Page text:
It's in Philadelphia this year. Our last meeting there was in 1995, and I spent much of the time walking the steets looking for sites and building associated with the career of Charles Leland, author of Aradia: Or the Gospel of the Witches and Etruscan Roman Remains, among other things.

This year should be different: We have the first official Pagan Studies sessions, plus I will be meeting with my publisher to determine such weighty matters as what comes after the colon in the book title now tentatively known as Her Hidden Children: Paganism and Nature Religion in America. They are telling me that the publication date is March 2006 and that the paperback will be $19.95. As I know more, I will post it.

I am not bothering to take a laptop computer this year, so I will be summarizing our sessions when I get home.

Meanwhile, there is this: one of today's Google searches that sent a visitor to this blog: "Known Hookers With Cops Pueblo." Just another reason why smart searchers always go to the Advanced Search Page.

Sunday, November 13, 2005

Under Southern Skies

Doug Ezzy, sociologist and co-editor of Researching Paganisms also edited an anthology by "Down Under" Witches called Practising the Witch's Craft: Real Magic Under a Southern Sky. He writes to say that it is now available from Amazon for the rest of the world.

It ranges from Gardnerians to Goddess Spirituality, city Witches to country Pagans, young to old, and easy to understand to somewhat thoughtful. I think it provides a good representation of the diversity of Witchcraft traditions in Australia.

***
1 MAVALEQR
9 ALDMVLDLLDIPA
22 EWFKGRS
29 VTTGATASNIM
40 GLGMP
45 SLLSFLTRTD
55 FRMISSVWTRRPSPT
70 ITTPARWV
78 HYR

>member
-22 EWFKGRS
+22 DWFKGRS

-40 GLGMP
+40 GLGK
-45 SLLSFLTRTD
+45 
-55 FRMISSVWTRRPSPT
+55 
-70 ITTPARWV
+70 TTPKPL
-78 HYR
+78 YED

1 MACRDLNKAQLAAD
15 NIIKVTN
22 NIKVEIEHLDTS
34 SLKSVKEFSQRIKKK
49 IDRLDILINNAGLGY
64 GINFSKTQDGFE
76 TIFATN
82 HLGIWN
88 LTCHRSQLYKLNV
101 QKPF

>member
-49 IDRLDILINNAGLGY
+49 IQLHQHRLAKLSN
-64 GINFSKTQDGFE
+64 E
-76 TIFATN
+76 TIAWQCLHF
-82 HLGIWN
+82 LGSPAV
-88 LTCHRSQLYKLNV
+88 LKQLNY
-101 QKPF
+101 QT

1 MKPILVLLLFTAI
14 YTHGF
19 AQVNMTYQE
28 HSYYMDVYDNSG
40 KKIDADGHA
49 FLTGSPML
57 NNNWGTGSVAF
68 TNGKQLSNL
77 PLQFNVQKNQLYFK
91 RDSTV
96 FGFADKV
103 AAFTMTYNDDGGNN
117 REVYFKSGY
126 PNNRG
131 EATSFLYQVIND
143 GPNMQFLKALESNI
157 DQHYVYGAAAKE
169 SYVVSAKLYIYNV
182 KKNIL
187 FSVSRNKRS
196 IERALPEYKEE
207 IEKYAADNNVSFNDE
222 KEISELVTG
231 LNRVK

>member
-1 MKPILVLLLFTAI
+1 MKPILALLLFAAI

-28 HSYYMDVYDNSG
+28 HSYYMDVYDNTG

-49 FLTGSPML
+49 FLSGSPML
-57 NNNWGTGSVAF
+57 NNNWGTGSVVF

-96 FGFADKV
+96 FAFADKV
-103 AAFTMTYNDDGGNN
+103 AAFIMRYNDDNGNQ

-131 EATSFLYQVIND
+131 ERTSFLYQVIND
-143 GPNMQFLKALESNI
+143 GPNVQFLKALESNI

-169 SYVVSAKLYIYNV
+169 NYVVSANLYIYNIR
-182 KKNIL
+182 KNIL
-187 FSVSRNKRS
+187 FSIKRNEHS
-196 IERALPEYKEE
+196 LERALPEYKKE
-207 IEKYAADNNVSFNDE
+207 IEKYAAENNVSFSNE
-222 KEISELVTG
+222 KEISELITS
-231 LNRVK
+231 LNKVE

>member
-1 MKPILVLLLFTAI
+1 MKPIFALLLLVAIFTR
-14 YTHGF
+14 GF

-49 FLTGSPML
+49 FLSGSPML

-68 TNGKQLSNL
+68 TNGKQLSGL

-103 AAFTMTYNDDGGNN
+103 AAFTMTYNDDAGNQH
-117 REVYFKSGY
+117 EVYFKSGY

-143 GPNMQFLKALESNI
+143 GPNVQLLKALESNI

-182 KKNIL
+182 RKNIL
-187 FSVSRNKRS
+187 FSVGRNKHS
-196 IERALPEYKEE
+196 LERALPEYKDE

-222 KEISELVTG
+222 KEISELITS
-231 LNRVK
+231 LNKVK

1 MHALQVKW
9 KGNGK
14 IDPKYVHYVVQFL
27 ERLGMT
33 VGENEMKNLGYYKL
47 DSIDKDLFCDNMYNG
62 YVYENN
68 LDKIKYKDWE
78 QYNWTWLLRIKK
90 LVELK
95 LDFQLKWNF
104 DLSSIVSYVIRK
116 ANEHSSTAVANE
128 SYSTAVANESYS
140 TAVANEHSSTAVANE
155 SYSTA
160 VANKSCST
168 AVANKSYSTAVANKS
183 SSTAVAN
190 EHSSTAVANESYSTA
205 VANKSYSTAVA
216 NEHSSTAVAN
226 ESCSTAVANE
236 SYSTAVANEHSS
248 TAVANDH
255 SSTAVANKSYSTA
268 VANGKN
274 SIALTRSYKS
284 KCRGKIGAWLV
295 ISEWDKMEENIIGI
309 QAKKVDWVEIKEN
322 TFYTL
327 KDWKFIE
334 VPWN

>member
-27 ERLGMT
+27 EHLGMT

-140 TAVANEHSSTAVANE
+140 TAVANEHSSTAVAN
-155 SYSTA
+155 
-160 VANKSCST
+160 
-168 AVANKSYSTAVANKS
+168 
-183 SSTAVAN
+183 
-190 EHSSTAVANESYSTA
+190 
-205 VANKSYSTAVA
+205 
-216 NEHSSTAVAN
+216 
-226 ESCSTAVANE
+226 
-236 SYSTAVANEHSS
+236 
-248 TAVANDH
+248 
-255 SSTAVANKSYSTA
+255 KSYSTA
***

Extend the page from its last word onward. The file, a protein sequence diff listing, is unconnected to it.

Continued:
Apart from where the contributors live and the chapter on the Wheel of the Year, there's not much that's distinctly Australian about it. Australian Craft is noticable for its ecclecticism and absence of established traditions and this is reflected in the chapters.

And then he flatters me by saying that he modeled it on my early-1990s Llewellyn series, Witchcraft Today.

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Saturday, November 12, 2005

Pagan dreams

In the first chapter of The Pagan Dream of the Renaissance, Joscelyn Godwin writes of "a state of mind and soul that arose in fifteenth-century Italy, spread through Europe on certain clearly defined fault-lines, and persisted for about two hundred years, during which, although no one believed in the gods, many people acted as though they existed."

Although these Medicis, Hapsburgs, other aristocrats, and the artists and craftsmen who created the paintings, sculptures, artificial grottos, fountains, temples, and all the other accouterments of this intellectual Paganism did not, in fact, claim to be other than good Catholics, in Professor Godwin's view, they "dreamed" of being Pagans.

In their waking life they accepted the absurdities acknowledged as the essence and credenda of Christianity, all the while nurturing a longing for the world of antiquity and a secret affinity for the divinities of that world.

That same dream underlies three of my favorite novels: John Crowley's Ægypt, Love & Sleep, and Dæmonomania, particularly the first.